Recent figures show that many hundreds, if not thousands, of heavy vehicle drivers are still flaunting the law – as well as their safety and that of other road-users – by driving for too long without a break.
Recently, the Courier Mail ran an article noting that almost 3,200 driver fatigue and logbook offences were detected in Queensland in the past financial year. That’s despite a strong police presence and public campaigns to combat the problem.
During a police blitz in Queensland’s Road Safety Week, a truck driver on the Sunshine Coast was found to have been driving non-stop for 18½ hours (12 hours is allowed for standard drivers and 14 hours for drivers who have achieved basic fatigue management accreditation).
Between 2008 and 2013, it is claimed that more than 15 per cent of road fatalities in the State were identified as being fatigue-related crashes, although the actual number could be much higher as it can be difficult to identify fatigue as a causal factor.
The Queensland figures, if extrapolated to take in the rest of the country, highlight an extremely dangerous problem.
The relevant road and heavy vehicle authorities and associations have launched a concerted effort to address the issue, including offering a range of schemes to help educate and equip drivers with the necessary knowledge about fatigue management (and the law).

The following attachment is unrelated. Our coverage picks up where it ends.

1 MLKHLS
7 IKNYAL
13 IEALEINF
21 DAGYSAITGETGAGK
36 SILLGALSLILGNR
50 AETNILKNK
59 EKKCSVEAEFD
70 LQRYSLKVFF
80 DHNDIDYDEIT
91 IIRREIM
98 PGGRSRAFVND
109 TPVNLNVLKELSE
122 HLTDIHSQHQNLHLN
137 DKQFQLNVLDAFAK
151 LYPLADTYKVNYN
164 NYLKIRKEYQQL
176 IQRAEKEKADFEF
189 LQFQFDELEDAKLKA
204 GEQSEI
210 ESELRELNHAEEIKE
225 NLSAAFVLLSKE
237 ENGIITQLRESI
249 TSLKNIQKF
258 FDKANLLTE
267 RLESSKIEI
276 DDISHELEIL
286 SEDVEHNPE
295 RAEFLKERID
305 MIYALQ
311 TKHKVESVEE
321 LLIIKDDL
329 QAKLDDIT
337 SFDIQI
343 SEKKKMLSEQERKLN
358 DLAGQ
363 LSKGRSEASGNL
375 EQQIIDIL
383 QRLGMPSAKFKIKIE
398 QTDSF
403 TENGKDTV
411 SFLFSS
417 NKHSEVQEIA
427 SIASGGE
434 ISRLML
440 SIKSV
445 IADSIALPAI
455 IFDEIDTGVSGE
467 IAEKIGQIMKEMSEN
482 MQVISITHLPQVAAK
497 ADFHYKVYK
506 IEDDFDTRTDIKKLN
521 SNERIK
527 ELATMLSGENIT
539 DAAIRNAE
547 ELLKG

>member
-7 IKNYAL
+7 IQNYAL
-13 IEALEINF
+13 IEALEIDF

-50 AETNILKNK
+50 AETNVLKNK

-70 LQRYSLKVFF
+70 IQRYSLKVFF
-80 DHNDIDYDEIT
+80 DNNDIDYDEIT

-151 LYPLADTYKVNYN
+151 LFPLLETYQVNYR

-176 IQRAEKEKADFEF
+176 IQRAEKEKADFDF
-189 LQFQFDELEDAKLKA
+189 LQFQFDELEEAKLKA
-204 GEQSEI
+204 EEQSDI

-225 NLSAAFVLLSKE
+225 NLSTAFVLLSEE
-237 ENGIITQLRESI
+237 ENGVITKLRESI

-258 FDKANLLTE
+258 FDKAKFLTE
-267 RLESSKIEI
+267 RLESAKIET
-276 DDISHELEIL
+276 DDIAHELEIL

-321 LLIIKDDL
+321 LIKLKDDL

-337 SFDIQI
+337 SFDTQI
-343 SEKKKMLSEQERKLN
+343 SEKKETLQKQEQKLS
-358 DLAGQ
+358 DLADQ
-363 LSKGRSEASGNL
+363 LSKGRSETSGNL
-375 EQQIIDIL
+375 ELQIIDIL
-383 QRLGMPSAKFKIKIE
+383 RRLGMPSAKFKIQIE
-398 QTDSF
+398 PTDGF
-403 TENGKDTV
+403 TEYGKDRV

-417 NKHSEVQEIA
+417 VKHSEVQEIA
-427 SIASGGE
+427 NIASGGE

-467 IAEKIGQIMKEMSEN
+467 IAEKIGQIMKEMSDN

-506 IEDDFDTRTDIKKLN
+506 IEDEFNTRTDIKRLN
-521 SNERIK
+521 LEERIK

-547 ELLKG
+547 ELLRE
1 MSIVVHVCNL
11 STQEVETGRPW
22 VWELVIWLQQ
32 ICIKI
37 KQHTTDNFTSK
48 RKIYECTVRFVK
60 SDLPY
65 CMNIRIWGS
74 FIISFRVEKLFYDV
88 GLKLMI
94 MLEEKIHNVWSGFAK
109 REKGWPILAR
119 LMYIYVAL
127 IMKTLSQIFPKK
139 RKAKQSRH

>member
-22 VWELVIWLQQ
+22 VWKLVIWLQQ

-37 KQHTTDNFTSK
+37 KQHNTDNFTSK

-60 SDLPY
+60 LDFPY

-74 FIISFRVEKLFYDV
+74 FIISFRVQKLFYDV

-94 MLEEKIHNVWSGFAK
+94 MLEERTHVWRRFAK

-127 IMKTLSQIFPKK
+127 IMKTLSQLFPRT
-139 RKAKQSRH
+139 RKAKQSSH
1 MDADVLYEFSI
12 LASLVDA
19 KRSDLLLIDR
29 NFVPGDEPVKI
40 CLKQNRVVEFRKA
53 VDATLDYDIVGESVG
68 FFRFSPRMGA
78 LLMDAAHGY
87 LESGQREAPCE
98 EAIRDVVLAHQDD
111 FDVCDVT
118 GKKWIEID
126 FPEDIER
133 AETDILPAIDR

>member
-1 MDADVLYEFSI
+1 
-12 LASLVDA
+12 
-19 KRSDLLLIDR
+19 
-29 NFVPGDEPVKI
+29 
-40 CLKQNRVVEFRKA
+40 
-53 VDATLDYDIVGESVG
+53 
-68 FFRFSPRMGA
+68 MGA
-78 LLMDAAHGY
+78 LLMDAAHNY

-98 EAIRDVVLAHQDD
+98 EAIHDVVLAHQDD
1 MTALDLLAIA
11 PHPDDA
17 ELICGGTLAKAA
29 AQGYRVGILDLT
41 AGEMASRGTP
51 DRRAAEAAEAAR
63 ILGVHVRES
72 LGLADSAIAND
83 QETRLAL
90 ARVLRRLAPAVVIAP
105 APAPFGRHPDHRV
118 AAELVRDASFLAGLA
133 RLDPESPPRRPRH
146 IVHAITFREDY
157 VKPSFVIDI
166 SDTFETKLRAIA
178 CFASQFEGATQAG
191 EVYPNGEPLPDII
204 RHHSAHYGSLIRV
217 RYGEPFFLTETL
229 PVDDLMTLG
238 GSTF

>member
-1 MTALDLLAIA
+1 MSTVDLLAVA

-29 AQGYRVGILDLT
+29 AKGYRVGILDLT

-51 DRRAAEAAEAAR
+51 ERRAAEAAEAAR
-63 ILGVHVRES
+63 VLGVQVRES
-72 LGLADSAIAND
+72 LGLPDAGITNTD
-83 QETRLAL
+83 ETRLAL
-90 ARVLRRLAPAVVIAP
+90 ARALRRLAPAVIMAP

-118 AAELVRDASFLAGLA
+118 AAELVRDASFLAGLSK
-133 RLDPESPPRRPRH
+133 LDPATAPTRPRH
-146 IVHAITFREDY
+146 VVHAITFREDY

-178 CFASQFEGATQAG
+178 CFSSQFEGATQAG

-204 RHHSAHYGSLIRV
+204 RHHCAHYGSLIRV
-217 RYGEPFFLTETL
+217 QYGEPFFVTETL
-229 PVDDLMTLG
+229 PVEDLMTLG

Even so, fatigued drivers of heavy vehicles remain on our roads.
Blame for accidents is shifting
Traditionally, these drivers and operators have been the focus of road laws and, consequently, have often been ‘hung out to dry’ when caught by police. However, authorities now recognise that breaches are often caused by the actions (pressures) of others.
These actions may include unrealistic freight delivery schedules, time pressures to run long hours or break speed limits, inaccurate log book maintenance, overloading, and more.
Under Chain of Responsibility (CoR) laws, anyone who has control over the transport task can be held responsible for breaches of road laws and may be legally liable.
Even Executive Officers, which include company directors, are exposed to criminal liability if their company is found guilty of breaching its obligations under COR Laws. And because the heavy vehicle national laws came into effect on 10 February 2014, not being aware of them will not be treated as an excuse.
COR and its associated obligations can be difficult to navigate. That’s why Portner Press has created the COR Adviser, a monthly newsletter written by legal expert, Geoff Farnsworth, a partner at Holding Redlich, and expert in transport law.
COR is similar to the legal concept of ‘duty of care’ that underpins workplace Health and Safety. And, similar to WHS, penalties and sanctions range from formal warnings to fines and penalties, some severe.
Not knowing your COR obligations could be disastrous for your business, and for your personally.
The COR Adviser is written in plain English and contains case law examples, industry updates, a help desk, Q&A and many tips surrounding the four pillars of COR law – Speed; Mass; Load Securing; and Fatigue.
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